So you’re waiting for The Two Towers to open, and you’re looking for some action and spectacle. Potter and Bond have arrived in cinemas promising to deliver, but don’t be fooled – forget those franchised phoneys and stay at home with The Brotherhood of the Wolf.
The new blockbusters represent the triumph of craft over talent. The Chamber of Secrets and Die Another Day are reliably diverting and well put together. They do exactly what it says on the tin, reassuring the consumer that even though they’ve not seen this particular film, they already know what to expect.
Which is what makes The Brotherhood of the Wolf (just out on video and DVD after its sell-out run at the IFC earlier in the year) such a triumph – you’ve no idea what to expect from an 18th-century French kung-fu anti-Enlightenment conspiracy monster movie. Think Peter Greenaway meets John Woo and you’re not even close.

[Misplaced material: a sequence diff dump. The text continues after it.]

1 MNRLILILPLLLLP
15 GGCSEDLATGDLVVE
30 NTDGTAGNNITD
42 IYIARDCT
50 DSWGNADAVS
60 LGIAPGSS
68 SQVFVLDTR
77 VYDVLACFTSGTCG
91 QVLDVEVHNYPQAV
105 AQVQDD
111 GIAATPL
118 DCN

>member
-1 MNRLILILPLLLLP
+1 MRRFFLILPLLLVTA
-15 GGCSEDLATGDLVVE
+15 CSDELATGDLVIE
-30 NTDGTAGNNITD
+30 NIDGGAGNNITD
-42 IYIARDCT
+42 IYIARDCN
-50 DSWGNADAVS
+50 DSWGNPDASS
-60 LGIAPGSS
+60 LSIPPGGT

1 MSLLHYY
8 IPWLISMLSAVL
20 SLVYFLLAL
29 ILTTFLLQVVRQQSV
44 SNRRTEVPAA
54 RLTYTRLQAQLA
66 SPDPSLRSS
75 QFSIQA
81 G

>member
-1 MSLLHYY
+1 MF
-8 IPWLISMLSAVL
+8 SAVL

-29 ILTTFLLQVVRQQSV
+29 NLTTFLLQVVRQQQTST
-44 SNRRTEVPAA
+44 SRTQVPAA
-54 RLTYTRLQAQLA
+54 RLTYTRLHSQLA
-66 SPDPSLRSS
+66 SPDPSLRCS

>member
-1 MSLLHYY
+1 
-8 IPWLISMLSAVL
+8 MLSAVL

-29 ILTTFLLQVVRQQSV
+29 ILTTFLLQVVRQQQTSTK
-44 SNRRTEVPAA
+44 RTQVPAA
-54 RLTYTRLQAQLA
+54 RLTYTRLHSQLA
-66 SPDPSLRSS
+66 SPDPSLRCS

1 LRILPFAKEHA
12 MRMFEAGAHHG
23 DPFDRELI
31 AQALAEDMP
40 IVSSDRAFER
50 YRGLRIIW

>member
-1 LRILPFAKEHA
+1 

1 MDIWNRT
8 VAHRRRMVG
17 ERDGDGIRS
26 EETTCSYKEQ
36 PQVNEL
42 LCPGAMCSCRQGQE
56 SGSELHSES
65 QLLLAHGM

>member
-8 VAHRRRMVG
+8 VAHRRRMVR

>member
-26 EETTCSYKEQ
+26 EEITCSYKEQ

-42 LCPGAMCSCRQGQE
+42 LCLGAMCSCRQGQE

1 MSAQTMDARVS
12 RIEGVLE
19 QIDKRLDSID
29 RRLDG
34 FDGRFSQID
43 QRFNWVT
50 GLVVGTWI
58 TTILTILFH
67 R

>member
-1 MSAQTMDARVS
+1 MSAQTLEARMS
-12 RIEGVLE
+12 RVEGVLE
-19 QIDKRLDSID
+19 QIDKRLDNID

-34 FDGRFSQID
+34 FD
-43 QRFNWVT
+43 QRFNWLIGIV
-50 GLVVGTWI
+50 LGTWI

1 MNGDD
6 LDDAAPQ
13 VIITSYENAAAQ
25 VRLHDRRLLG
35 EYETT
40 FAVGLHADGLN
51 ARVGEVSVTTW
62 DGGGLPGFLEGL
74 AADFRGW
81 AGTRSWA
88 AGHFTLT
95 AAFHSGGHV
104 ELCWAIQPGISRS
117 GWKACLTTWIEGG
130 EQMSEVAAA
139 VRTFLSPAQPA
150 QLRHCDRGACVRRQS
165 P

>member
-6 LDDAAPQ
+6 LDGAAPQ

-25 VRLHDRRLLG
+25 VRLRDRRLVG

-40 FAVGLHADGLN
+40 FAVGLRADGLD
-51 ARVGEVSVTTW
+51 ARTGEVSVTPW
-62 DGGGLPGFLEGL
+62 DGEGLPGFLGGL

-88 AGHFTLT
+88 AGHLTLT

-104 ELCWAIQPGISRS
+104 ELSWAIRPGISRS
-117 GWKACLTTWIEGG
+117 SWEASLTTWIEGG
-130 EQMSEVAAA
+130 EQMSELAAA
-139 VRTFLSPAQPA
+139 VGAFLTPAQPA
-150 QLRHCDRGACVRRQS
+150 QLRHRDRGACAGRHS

Brilliantly shot, it’s stylish and playful in equal measure, swaggering across the screen completely confident in its unique vision.
Based on the true story of an unidentified beast that terrorised a remote part of pre-Revolutionary France, it follows the attempt of explorer and naturalist Fronsac and his native American companion Mani to track down the creature.
The film gleefully rips up the genre rules, but amazingly it still ends up as a coherent whole, and a ripping yarn. Amid the beauty, violence and general insanity, there’s even time to raise questions of aristocratic dissipation, environmentalism and fascistic mechanisation.
Forget Harry and James, and choose the film that’s got the best of both of them – gadgets, fights, suave heroes, chases, intrigue, spies and monsters. And frock coats.